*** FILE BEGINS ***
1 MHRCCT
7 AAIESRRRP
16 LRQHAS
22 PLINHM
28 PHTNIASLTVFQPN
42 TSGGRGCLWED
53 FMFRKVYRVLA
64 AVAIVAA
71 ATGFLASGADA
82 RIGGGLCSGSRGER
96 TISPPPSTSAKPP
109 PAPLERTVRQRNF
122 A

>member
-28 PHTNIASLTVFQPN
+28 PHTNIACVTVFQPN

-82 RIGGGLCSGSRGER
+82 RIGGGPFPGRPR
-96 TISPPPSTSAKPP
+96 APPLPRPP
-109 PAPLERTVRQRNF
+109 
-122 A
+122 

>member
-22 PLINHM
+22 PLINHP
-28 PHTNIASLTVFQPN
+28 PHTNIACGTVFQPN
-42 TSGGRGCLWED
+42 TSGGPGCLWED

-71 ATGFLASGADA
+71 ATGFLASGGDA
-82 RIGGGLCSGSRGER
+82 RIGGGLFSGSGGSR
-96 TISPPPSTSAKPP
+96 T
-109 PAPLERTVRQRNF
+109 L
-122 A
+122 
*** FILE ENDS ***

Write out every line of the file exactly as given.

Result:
1 MHRCCT
7 AAIESRRRP
16 LRQHAS
22 PLINHM
28 PHTNIASLTVFQPN
42 TSGGRGCLWED
53 FMFRKVYRVLA
64 AVAIVAA
71 ATGFLASGADA
82 RIGGGLCSGSRGER
96 TISPPPSTSAKPP
109 PAPLERTVRQRNF
122 A

>member
-28 PHTNIASLTVFQPN
+28 PHTNIACVTVFQPN

-82 RIGGGLCSGSRGER
+82 RIGGGPFPGRPR
-96 TISPPPSTSAKPP
+96 APPLPRPP
-109 PAPLERTVRQRNF
+109 
-122 A
+122 

>member
-22 PLINHM
+22 PLINHP
-28 PHTNIASLTVFQPN
+28 PHTNIACGTVFQPN
-42 TSGGRGCLWED
+42 TSGGPGCLWED

-71 ATGFLASGADA
+71 ATGFLASGGDA
-82 RIGGGLCSGSRGER
+82 RIGGGLFSGSGGSR
-96 TISPPPSTSAKPP
+96 T
-109 PAPLERTVRQRNF
+109 L
-122 A
+122 